Keep in mind these are cumulative career figures favoring those who played a long time over those who did not. Shortstops overwhelming draw higher grades than any other defenders. Fourteen of the top 20 dWAR players in history are shortstops, and four are catchers. Third baseman Brooks Robinson and outfielder Andruw Jones are the only other position players in the top 20.
The greatest defensive player of all-time, according to dWAR, is Ozzie Smith, the Wizard. This is the answer you'd get from a fairly large segment of old-school lifers, although many would hold out for Willie Mays or Roberto Clemente.
The best defender among all active players is the stylishly brilliant Adrian Beltre. This is close to a slam dunk among the current generation of players, managers and coaches.
There are, however, some notable head-scratchers that play into the polarizing nature of these defensive numbers. Anyone who watched the incomparable Clemente play right field will be appalled to learn he is ranked No. 157 all-time, behind, among so many others, Angels manager Mike Scioscia and his coach, Gary DiSarcina. Tied with Clemente at 12.1 wins above replacement is Nick Punto. He'll probably be amazed to learn this.
As for Mays, those who watched him will assure you he was among the five greatest defensive players in history -- and that might be conservative. Willie ranks tied for 62nd all-time in dWAR. Say Hey what?
Tied with Mays is Cardinals cathcer Yadier Molina, who surely has saved many more wins above a replacement than the 18.1 he is credited with -- just as Johnny Bench's 19.3 (52nd all-time) seems strikingly low.
Apply your own question and exclamation marks. Here's your all-time dWAR defensive team courtesy of the computers.
Catcher: Ivan Rodriguez (28.7 dWAR)
Rodriguez, a great athlete with a phenomenal arm, is the all-time leader at the position with 13 Gold Gloves, three more than Bench. Contemporaries Gary Carter (25.5), Bob Boone (25.3) and Jim Sundberg (25.0) rank Nos. 14, 15 and tied for 16th all-time among defensive players. Tigers manager Brad Ausmus (18.3) is sixth all-time among receivers, right behind Bench. The vastly undervalued youngest Molina (16.1) is the active leader, followed by Russell Martin (12.4), Carlos Ruiz (8.7), Jeff Mathis (8.3) and A.J. Pierzynski (8.2).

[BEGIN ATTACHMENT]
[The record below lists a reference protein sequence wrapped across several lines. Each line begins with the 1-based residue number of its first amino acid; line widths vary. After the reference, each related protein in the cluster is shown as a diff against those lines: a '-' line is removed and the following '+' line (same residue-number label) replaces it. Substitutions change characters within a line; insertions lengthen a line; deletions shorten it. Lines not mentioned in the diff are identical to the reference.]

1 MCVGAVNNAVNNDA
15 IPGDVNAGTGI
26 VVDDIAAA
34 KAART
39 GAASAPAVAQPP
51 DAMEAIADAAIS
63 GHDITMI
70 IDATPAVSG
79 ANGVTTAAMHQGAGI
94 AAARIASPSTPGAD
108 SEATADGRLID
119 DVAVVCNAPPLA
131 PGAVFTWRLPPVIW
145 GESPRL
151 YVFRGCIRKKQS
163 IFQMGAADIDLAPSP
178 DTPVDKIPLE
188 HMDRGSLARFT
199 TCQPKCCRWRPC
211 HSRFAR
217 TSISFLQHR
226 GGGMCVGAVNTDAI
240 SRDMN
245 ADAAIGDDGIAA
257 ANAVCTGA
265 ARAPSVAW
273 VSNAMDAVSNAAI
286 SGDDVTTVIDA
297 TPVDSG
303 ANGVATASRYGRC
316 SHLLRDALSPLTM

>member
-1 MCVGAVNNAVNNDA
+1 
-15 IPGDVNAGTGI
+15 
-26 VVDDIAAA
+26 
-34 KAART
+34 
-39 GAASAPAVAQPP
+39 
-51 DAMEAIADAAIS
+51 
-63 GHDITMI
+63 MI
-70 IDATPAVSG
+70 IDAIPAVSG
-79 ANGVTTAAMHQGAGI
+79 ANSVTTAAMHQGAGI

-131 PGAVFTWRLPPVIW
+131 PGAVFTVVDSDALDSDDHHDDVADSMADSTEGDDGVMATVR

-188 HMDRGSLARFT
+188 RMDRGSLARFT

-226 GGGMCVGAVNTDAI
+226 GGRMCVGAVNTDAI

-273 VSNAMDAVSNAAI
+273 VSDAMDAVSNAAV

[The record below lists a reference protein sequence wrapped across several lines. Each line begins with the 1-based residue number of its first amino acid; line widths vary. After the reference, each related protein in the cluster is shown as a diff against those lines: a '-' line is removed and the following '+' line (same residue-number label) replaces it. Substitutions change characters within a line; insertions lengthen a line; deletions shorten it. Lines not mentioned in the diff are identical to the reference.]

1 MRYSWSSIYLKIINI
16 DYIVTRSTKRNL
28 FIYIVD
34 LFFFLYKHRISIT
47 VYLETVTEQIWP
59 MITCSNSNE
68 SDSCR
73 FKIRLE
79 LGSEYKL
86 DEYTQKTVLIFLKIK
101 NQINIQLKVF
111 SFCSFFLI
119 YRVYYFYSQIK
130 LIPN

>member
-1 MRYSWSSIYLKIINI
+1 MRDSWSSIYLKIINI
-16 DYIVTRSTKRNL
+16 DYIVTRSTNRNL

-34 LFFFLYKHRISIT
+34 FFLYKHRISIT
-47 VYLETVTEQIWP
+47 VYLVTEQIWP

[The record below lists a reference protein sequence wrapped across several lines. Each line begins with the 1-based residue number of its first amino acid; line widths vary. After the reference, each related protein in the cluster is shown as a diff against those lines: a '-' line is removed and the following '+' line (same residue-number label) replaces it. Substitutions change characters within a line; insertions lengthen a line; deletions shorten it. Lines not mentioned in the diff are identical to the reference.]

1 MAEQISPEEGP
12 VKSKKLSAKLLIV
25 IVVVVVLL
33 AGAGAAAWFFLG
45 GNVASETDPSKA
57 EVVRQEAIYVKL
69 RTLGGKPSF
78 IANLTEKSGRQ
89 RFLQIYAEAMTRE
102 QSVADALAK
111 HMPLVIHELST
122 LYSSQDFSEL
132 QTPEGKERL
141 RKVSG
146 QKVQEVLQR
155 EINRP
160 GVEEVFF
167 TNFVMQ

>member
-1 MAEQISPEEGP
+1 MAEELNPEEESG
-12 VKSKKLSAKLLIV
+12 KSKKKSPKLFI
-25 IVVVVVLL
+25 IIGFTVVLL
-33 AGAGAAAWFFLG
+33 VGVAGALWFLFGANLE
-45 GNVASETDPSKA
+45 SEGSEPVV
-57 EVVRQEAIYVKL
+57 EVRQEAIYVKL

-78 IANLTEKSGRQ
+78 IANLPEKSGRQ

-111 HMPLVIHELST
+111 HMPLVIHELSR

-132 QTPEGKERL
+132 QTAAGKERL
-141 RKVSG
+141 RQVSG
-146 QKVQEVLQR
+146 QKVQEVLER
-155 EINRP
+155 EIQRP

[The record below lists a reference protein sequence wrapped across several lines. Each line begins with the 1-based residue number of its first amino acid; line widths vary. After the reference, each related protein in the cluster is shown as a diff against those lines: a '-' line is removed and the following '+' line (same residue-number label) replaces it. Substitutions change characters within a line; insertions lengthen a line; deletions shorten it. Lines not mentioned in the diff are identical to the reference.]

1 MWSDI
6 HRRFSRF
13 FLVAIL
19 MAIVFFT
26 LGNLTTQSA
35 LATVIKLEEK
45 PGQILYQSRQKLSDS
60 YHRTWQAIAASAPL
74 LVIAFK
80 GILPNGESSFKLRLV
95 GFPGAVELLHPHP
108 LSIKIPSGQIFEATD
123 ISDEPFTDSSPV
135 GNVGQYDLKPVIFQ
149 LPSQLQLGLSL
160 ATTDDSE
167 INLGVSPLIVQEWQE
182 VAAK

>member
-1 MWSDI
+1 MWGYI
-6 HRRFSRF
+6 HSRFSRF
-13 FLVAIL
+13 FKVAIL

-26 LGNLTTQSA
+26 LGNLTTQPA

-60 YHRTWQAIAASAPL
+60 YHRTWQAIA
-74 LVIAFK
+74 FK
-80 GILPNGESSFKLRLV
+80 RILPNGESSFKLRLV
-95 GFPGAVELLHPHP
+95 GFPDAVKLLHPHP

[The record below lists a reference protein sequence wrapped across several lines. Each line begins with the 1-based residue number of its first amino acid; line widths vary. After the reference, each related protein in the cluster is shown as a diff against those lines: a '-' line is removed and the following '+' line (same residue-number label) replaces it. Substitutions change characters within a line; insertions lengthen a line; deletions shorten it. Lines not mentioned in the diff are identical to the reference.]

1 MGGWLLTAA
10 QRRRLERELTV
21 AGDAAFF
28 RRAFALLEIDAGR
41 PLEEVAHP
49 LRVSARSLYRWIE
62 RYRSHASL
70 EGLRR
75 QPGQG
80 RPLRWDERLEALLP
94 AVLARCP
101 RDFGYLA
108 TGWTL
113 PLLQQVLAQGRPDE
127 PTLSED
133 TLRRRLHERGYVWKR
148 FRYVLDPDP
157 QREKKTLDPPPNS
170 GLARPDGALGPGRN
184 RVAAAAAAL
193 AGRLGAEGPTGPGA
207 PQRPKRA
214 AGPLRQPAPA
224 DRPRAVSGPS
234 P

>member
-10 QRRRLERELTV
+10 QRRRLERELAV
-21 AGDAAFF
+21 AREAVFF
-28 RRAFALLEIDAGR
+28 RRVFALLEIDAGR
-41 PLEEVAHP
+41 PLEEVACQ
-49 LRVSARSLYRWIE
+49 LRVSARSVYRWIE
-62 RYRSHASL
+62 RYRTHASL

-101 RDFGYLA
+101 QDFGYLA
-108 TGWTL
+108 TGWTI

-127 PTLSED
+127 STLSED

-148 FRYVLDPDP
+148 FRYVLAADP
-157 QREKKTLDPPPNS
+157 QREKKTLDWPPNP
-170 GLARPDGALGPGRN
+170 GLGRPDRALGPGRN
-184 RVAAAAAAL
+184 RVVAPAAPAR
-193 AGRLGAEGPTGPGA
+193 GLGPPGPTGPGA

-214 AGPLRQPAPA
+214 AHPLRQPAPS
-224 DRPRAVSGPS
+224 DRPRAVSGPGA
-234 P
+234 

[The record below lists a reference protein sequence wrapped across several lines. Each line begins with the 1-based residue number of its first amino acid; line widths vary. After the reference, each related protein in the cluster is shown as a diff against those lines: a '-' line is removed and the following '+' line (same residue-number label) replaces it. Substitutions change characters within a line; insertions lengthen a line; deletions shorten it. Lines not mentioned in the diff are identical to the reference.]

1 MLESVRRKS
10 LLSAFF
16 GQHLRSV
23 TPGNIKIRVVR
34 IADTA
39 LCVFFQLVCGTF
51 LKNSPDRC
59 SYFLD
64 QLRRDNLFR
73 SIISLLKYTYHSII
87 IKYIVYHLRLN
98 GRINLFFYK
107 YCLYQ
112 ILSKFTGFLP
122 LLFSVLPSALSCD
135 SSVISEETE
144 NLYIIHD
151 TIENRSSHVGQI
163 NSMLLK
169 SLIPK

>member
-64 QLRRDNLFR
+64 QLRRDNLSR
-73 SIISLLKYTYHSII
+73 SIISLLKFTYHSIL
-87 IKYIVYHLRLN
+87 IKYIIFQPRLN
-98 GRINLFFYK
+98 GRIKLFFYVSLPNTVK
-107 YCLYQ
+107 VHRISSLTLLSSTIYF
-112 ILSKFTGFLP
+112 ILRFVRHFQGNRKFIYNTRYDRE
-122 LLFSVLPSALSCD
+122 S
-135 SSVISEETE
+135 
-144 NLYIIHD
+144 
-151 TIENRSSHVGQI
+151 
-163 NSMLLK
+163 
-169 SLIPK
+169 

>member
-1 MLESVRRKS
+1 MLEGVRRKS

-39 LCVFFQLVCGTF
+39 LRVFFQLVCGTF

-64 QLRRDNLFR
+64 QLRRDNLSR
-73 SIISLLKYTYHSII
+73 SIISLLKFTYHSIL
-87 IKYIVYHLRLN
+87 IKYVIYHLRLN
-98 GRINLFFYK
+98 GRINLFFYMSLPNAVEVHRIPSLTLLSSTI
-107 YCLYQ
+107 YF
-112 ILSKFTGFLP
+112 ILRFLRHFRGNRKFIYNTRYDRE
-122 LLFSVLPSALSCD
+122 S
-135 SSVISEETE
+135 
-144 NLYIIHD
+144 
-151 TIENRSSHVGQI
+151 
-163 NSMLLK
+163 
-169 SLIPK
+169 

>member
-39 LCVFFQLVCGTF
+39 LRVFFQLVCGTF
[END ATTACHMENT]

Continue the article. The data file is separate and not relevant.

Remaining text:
First base: Keith Hernandez (0.6)
OK, here is where dWAR breaks down completely. It simply ignores the contributions of first basemen in saving runs, as if they don't exist. Don Mattingly won nine Gold Gloves, two fewer than all-time leader Hernandez, and Donnie Baseball's career dWAR is -6.8. This should rankle New York fans of the 1980s who knew they were watching two of the best ever at the position. Mark Teixeira (five Gold Gloves) is 0.1 in dWAR, and Adrian Gonzalez (three Gold Gloves) is -3.9 in dWAR. Ridiculous.
Second base: Bill Mazeroski (23.9(
Pittsburgh's master, with eight Gold Gloves, gets the nod. Maz didn't have the range of Roberto Alomar (the leader in Gold Gloves with 10), but he was fundamentally flawless and the textbook example in turning a double play. Joe Gordon (22.4), Frankie Frisch (21.6), Frank White (21.4), Nellie Fox (21.0), Willie Randolph (19.4), Craig Counsell (18.5) and Placido Polanco (18.1) follow Maz. Active leaders are Mark Ellis (17.5) and Chase Utley (17.4), followed by Dustin Pedroia (12.4). Nine-time Gold Glove Award winner Ryne Sandberg is at 12.8. Alomar strangely has a 2.4 career dWAR. Joe Morgan, with five Gold Gloves, has a 3.3 dWAR. Go figure.
Shortstop: Ozzie Smith (43.4)
The Wizard, with his record 13 Gold Gloves, will flip over this. He narrowly edges contemporary Mark Belanger (39.4), with Cal Ripken Jr. (34.6) the fourth-best defender ever as judged by dWAR. Omar Vizquel (28.4), whose 11 Gold Gloves trail only Smith, makes the top 10. Pee Wee Reese (25.6) is the 13th-best defender overall in history by dWAR computations. Best active shortstop: Clint Barmes (16.4), followed by Rafael Furcal and Brendon Ryan (14.4), J.J. Hardy (13.9) and Jimmy Rollins and Troy Tulowitzki (13.2) and John McDonald (11.1).
Third base: Brooks Robinson (38.8)
Robinson, Baltimore's magician and 16-time Gold Glover, blows away the field. Buddy Bell is next at 23.0, followed by active leader Beltre (22.4), Clete Boyer (21.5), Graig Nettles (20.9), Scott Rolen (20.6) and Mike Schmidt (17.6). This will give Philly fans something to boo. Right behind Beltre are underrated Juan Uribe (13.4) and Evan Longoria (10.1).
Outfield: Andruw Jones (24.1), Paul Blair (18.6), Devon White (16.2)
Obviously, dWAR favors center fielders, and these are three great ones by any measure or calculation. But how does that account for Mays' absurdly low number? And Clemente's dWAR is impossible to fathom. What this tells us is these numbers, as they relate to outfielders, are highly suspect. Active leaders: Carlos Gomez (10.9), Michael Bourn and Brett Gardner (8.8 each). Ten-time Gold Glove Award winner Ichiro Suzuki (4.2) and nine-time Gold Glover Torii Hunter (5.4) are on the utterly baffling list along with Mays and Clemente. Any of those three would form an outfield for the ages, whether dWAR likes it or not.
Pitchers: Greg Maddux and Jim Kaat
Since dWAR numbers are incomplete for pitchers, we'll go with the Gold Glove kings to complete our dream defense. Maddux earned 18, Kaat 16, as the best of their generations. Bob Gibson (nine Gold Gloves), Bobby Shantz (eight), Mark Langston and Mike Mussina (seven each) also were leather wonders of the highest order, and Mark Buehrle (four) is the best of the current crop.
Bringing it up to moment, here are the 2014 leaders in dWAR: Jason Heyward (2.8), Zack Cozart (2.4), Josh Donaldson (2.2), Jhonny Peralta (2.1), Jackie Bradley (2.0), Alex Gordon and Juan Lagares (1.9 each), DJ LeMahieu, Pedroia and Jarrod Dyson (1.7). Andrelton Simmons, last year's leader at a record 5.4, is at 1.5.